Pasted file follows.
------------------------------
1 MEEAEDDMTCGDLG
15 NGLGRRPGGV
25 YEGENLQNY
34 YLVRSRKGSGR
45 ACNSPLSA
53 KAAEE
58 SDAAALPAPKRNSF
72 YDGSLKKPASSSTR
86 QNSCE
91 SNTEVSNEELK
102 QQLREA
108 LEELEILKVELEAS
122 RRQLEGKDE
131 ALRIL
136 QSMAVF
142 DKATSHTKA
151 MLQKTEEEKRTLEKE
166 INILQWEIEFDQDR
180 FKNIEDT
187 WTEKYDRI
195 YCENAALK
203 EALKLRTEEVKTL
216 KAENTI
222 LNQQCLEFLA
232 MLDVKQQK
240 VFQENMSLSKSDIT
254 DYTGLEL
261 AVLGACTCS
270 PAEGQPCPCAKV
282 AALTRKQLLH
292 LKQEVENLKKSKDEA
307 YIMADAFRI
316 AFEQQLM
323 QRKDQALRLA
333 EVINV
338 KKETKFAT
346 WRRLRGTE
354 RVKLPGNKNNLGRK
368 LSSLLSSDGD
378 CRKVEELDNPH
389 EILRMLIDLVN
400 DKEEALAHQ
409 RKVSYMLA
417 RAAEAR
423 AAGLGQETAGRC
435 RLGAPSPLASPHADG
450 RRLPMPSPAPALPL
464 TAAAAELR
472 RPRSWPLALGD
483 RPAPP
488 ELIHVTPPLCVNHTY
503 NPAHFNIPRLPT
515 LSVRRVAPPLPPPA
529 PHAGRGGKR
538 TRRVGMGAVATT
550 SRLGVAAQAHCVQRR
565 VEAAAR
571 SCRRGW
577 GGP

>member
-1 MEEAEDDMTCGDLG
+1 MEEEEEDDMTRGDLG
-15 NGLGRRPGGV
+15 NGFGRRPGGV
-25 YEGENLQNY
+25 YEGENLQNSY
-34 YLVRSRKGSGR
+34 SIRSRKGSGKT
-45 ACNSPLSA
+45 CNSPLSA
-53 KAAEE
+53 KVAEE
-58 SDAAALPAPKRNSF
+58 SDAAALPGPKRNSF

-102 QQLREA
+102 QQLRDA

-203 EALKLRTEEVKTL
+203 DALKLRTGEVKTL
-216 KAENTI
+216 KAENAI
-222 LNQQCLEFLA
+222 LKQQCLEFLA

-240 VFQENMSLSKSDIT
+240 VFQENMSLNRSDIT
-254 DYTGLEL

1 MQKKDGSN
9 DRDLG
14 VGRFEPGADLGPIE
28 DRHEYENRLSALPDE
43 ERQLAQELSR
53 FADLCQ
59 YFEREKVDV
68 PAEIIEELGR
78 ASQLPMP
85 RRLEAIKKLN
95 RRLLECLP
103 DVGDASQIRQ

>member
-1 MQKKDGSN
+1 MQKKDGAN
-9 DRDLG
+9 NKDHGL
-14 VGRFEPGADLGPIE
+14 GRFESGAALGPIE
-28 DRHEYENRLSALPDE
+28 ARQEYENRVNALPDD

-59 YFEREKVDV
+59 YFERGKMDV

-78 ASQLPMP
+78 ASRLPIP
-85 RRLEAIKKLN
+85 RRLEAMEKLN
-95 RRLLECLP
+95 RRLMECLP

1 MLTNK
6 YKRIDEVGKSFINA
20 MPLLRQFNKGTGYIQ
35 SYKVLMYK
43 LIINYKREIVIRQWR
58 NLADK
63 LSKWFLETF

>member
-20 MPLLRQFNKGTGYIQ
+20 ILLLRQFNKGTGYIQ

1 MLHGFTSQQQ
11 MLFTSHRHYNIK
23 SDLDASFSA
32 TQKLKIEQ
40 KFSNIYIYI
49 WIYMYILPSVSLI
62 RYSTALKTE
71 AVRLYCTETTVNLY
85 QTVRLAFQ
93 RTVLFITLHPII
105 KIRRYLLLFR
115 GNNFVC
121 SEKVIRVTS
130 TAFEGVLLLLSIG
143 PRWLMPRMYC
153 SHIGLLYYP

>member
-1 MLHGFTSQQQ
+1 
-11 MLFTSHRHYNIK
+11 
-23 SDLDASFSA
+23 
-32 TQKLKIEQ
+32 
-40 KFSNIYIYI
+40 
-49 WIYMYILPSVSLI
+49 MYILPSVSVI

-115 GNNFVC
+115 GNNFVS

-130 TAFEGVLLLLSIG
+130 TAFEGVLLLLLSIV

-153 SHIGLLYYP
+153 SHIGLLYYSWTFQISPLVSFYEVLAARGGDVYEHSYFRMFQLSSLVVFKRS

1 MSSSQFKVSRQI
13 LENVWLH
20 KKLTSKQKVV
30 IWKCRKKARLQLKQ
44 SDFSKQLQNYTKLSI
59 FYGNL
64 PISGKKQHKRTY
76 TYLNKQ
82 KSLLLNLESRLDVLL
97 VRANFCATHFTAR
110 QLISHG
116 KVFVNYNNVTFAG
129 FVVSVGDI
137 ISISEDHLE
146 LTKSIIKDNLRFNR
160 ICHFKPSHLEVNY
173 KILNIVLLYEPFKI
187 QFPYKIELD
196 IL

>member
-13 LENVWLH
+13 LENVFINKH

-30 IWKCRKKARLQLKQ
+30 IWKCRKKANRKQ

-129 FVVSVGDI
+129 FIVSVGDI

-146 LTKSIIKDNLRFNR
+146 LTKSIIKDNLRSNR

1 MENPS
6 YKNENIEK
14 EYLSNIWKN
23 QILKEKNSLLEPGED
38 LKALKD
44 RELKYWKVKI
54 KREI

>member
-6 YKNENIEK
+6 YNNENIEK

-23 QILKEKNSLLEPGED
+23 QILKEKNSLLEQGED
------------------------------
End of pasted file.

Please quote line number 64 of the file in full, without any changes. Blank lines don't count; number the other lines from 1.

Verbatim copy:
+15 NGFGRRPGGV